If you’re looking to buy a baritone horn, you’ve come to the right place! Here at brassnwind, we’ve compiled everything you need to know to find the best baritone horn for you. Read on for more information about choosing a baritone such as where to buy and what to look for. Later on, I’ll suggest some of my top picks for a range of budgets and abilities!
What Is a Baritone?
The baritone is a member of the brass instrument family that plays in an identical pitch to its cousin, the euphonium. However, while the euphonium is part of the tuba family, the baritone comes from the saxhorn family.
The difference between these comes down to the bore (width) of the tubing. The bore of a euphonium widens constantly through the whole length of the tube, while in a baritone the tubing is a more constant bore until widening at the end of the instrument.
The effect of this on the sound of the baritone is that it sounds closer to a trombone than a euphonium, with a less rounded sound. Although traditionally the baritone horn has been used as something just between the trombone and euphonium (often filling in accompanying parts), in recent years it has come more to the fore. Baritone soloists, both in the brass band world and in jazz, are now becoming much more commonplace.
Baritone horns are also used in marching bands. If this is what you’re looking for, don’t worry! We have a whole brassnwind guide to buying a marching baritone horn here.
How Much Does a Baritone Cost?
Baritones vary a lot in price! A budget student instrument can cost $350, while a professional model is likely to cost up to $6000.
There’s a lot to consider when you buy a baritone, such as which mouthpiece to get, whether you want a compensating or non-compensating instrument, and whether to buy new or second-hand. Don’t worry though, we’ve got you covered! Read on for everything you need to know about buying a baritone horn.
How to Find the Best Baritone Horn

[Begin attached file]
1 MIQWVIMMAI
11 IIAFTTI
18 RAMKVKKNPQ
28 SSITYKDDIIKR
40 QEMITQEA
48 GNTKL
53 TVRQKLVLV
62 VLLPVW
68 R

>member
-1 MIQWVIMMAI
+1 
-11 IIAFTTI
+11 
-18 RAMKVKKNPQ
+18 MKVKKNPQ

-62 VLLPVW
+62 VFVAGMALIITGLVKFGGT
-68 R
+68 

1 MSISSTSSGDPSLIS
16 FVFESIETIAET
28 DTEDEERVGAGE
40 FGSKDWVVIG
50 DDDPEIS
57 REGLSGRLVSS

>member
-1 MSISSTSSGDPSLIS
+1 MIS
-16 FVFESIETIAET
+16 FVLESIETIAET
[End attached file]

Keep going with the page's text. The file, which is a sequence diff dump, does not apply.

Buying an instrument is a deeply personal thing. You’ll find that you like some instruments and can’t get on with others, while someone else might have the complete opposite opinion. It all comes down to how you play, which sounds you like, and what feels easiest for you.
For this reason, I can’t tell you which model to buy (though I have some recommendations later in the article), but I can certainly recommend how you should go about finding an instrument! This is more complex than you might think. Although you could just walk into a shop and buy the first one you see, if you want to get a quality instrument at a good price there’s more to consider.
As a side note, you’ll find some websites that compare ‘the best baritone models’ purely from the instruments available on Amazon. Be very wary of this advice, as while some of those instruments are adequate, they are often cheap imitations of more reputable brands. As such, they are likely to break or have serious intonation issues.
Setting your budget
One of the first things to consider is what budget you’re looking at for your shiny new baritone. If money’s no object, that’s great and you can skip straight ahead to find out how to test an instrument and which models might be good for you!
If you’re looking for a cheaper option, there are lots of great ways to do so, and you might even be able to borrow one for minimal costs or free of charge. Let’s take a look at how to find a good baritone on a budget.
Finding a Baritone On a Budget
If you’re looking to find a great baritone horn but you’re on a tight budget, don’t worry! Although the premium professional standards can be pricey, it’s also possible to pick up something good at a more affordable price.
One thing you might consider is approaching local brass bands. If you join a brass band (which if you’re considering taking up the instrument you’re probably thinking about anyway), they might lend you an instrument. Many bands even offer their players the use of instruments free of charge, as they know it’s a great way to get people interested in the hobby. Ask around local bands before thinking of buying your own, as you may be pleasantly surprised by what’s available!